TEXAS: Megachurch Pastor Screams Oppression Over Removal Of His “America Is A Christian Nation” Billboard

Todd Starnes wails in standard fashion:

Billboards promoting a celebration of faith and freedom at the First Baptist Church in Dallas were removed after complaints from Dallas Mayor Mike Rawlings and the Dallas Morning News. The patriotic billboard campaign included the title of the sermon Dr. Robert Jeffress planned to deliver on June 24 – “America is a Christian Nation.”

“We were told by the billboard company that the message was divisive,” Jeffress told the Todd Starnes Radio Show. The church offered to revise the sermon title, “Is America a Christian Nation?” but that, too, was rejected by the billboard company.

Columnist Robert Wilonsky started the controversy with a scathing column on June 7 titled, “First Baptist pastor Robert Jeffress’ gospel of division does not represent my Dallas.” Wilonsky was apparently triggered by the patriotic billboard while stuck in traffic and suffered a massive microaggression.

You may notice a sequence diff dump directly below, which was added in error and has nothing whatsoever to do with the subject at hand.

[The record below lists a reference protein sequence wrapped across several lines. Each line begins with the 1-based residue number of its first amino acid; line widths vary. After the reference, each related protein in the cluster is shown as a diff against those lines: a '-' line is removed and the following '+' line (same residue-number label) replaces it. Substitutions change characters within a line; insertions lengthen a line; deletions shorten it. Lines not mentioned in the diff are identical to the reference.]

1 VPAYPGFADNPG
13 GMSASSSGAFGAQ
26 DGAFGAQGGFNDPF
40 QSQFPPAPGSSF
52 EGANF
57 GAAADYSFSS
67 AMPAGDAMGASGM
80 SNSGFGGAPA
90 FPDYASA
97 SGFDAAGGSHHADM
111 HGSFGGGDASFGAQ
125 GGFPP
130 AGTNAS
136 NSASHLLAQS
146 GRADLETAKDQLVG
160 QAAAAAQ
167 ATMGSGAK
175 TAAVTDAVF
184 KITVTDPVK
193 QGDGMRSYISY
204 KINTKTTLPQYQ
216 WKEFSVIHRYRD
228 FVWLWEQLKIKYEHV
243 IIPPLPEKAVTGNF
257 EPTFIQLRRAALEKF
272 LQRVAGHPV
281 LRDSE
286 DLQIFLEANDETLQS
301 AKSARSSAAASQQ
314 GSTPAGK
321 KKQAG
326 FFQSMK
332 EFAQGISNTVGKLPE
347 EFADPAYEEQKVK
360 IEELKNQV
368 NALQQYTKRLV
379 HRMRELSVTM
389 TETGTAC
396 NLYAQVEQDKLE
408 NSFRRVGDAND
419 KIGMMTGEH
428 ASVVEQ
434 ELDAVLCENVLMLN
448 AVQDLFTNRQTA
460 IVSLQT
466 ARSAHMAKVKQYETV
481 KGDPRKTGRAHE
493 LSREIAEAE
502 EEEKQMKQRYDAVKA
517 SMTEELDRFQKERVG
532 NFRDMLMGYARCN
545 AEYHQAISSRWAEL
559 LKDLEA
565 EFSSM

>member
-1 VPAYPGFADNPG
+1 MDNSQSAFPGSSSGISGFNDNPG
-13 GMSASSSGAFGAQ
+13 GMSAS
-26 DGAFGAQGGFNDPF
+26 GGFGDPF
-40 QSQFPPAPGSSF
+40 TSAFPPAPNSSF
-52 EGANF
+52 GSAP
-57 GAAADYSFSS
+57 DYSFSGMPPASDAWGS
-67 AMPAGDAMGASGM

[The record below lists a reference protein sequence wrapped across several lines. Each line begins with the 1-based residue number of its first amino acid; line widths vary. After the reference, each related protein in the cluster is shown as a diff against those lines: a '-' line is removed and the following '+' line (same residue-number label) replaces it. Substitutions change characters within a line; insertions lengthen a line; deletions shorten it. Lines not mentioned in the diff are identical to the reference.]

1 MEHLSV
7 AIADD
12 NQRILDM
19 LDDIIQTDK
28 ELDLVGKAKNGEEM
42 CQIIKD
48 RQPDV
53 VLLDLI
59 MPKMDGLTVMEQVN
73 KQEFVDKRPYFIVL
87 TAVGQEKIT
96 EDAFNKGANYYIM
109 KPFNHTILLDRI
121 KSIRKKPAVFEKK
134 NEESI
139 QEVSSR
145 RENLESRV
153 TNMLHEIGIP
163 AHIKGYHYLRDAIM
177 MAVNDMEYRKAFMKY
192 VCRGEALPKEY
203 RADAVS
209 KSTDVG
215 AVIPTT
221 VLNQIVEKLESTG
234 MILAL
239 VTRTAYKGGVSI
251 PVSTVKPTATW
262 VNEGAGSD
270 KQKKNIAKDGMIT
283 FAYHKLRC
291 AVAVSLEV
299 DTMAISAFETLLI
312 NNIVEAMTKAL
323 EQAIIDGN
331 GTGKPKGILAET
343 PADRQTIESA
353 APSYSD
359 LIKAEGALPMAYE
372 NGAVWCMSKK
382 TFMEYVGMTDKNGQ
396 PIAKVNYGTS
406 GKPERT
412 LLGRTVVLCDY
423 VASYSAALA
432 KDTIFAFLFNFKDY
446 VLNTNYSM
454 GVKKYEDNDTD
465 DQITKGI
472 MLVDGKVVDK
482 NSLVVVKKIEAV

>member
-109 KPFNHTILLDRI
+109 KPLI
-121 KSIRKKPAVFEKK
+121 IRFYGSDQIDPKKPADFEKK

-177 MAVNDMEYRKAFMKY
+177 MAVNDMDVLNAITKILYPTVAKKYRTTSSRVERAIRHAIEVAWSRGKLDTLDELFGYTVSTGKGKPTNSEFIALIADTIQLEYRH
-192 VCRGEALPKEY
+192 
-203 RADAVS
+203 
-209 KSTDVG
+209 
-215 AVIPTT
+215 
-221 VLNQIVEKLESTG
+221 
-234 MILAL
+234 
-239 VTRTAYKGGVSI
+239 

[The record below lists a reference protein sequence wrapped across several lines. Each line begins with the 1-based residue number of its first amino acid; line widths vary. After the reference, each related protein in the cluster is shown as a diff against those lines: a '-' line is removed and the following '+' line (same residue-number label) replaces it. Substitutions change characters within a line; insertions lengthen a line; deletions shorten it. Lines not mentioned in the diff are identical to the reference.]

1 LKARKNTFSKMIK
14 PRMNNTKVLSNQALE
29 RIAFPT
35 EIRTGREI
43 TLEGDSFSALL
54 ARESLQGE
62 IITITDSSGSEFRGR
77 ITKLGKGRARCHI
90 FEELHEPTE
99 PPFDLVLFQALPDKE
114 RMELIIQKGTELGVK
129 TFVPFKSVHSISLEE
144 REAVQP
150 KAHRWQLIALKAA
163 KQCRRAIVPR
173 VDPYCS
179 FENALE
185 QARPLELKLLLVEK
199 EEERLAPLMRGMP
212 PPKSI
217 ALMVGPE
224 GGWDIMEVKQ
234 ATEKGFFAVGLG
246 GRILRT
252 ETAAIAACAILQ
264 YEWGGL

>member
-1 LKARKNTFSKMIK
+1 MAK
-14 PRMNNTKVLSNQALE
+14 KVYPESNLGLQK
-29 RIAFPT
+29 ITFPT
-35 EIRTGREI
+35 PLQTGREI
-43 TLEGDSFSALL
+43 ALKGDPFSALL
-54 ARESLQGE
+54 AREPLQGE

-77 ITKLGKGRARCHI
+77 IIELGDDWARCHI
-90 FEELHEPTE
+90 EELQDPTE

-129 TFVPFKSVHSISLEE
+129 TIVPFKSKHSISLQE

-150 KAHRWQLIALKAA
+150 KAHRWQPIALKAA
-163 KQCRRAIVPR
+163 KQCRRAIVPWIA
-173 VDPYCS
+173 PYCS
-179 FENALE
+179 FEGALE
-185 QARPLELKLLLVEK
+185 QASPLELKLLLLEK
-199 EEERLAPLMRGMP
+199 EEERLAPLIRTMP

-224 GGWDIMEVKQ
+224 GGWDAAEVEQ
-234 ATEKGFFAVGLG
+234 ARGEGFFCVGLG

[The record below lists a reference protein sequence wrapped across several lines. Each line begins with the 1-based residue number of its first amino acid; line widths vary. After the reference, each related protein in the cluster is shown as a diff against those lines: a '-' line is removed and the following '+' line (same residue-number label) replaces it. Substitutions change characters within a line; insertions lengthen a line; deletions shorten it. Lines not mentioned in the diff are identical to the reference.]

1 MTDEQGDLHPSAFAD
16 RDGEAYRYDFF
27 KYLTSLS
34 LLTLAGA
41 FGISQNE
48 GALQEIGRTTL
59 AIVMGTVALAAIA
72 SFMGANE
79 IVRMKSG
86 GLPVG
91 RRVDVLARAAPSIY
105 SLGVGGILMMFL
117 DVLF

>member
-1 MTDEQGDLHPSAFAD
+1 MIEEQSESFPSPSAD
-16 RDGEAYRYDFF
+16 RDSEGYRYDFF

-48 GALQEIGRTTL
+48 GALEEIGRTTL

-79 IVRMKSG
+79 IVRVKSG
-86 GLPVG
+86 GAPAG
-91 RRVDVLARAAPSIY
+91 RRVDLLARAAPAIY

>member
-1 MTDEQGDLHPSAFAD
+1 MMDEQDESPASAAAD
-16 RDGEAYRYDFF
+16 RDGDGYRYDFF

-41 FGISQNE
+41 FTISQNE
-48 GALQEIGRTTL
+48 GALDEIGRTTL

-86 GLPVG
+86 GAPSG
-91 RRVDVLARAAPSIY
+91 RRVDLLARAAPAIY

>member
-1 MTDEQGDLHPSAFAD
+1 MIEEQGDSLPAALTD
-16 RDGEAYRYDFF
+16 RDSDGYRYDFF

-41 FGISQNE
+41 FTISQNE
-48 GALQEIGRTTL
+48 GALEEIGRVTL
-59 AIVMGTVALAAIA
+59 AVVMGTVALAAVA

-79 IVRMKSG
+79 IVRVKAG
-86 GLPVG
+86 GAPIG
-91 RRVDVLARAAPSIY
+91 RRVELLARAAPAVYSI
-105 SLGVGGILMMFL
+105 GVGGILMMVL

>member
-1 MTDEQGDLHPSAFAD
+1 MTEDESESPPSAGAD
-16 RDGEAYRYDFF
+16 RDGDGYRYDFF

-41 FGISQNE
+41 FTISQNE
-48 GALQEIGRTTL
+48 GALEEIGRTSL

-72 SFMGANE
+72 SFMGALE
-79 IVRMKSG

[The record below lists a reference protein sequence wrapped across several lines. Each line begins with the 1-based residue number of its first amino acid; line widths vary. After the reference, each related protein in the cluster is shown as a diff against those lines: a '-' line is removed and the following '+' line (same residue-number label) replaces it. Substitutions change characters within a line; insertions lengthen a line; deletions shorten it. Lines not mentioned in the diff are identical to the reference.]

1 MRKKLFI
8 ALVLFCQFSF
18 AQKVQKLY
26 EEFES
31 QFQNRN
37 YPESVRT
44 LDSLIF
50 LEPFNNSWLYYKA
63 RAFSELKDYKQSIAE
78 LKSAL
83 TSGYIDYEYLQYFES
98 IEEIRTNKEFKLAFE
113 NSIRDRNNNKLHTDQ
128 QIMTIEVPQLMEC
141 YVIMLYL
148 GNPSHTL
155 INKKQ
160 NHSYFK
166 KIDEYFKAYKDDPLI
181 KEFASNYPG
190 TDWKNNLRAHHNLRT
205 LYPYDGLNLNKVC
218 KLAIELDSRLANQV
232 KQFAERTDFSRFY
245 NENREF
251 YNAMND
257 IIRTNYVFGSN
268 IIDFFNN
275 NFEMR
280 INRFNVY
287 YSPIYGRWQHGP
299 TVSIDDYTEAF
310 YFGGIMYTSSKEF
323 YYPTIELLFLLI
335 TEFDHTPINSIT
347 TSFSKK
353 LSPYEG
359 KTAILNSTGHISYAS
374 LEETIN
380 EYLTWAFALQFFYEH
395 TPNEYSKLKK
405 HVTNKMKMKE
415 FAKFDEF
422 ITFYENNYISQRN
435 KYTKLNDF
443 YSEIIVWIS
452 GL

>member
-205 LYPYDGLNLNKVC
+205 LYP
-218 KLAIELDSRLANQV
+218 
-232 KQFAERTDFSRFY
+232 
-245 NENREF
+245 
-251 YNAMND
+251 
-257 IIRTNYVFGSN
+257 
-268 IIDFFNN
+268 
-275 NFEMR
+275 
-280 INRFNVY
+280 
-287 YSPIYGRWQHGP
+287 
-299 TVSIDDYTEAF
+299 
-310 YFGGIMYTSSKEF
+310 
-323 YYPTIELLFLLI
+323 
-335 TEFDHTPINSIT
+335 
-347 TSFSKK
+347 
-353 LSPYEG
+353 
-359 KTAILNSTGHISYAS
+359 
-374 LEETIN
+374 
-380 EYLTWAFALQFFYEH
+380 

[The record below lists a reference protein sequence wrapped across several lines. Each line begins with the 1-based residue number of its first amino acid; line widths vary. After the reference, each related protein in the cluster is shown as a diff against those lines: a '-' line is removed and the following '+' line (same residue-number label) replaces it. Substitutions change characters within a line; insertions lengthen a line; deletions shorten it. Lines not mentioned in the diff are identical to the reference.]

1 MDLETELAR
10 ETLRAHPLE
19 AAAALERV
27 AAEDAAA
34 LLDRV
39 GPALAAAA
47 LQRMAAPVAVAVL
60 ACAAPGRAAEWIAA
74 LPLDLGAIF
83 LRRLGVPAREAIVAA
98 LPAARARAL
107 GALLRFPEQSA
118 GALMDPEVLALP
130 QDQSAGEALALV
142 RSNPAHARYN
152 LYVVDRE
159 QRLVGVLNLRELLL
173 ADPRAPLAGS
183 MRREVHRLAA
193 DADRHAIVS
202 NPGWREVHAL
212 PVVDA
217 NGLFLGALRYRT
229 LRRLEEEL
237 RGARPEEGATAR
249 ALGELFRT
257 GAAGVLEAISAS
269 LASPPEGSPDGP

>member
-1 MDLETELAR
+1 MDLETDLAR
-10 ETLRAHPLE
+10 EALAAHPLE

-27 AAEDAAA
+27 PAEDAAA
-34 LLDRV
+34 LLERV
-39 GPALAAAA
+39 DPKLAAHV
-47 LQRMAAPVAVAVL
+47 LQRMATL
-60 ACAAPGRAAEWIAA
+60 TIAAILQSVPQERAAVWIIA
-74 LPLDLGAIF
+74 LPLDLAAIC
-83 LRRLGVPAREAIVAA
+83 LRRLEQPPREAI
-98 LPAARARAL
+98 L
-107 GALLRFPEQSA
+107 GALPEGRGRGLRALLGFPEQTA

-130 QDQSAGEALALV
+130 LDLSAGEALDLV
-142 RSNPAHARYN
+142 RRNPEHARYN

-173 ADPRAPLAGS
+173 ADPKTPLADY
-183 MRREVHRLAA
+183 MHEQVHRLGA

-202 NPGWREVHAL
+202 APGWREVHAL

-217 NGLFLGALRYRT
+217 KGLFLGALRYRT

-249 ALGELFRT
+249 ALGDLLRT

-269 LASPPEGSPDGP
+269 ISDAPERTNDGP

From Wilonsky’s column:

Consider this your semi-regular reminder that Jeffress, Fox News’ go-to religious authority, is among this city’s most divisive voices. Nothing he says shocks me anymore. I mean, this is a preacher — a follower of Christ — who actually said, “America is not a church where everyone should be welcomed regardless of race and background.” Which is the opposite of Hebrews 13:1. And, I think, the rest of the Bible.

Still, the billboard caught me off-guard. I took a picture while in standstill traffic, then tweeted it when I got home. Sent to a friend who used to attend First Baptist — used to. Even dispatched to some city leaders, among them Mayor Mike Rawlings, whose grandfathers were Nazarene ministers, and who speaks often of being a follower of Christ.

“I don’t mind someone being proud of the Christian tradition in America — it’s obviously there,” said Rawlings. “But one of the strengths of Dallas is our faith-based community [and] it’s the strength that makes us a city of love versus a city of hate.”

Jeffress has been outrage-touring right wing outlets ever since the billboard came down. A second billboard company has reportedly offered to post his message in 20 locations versus the original two purchased by Jeffress.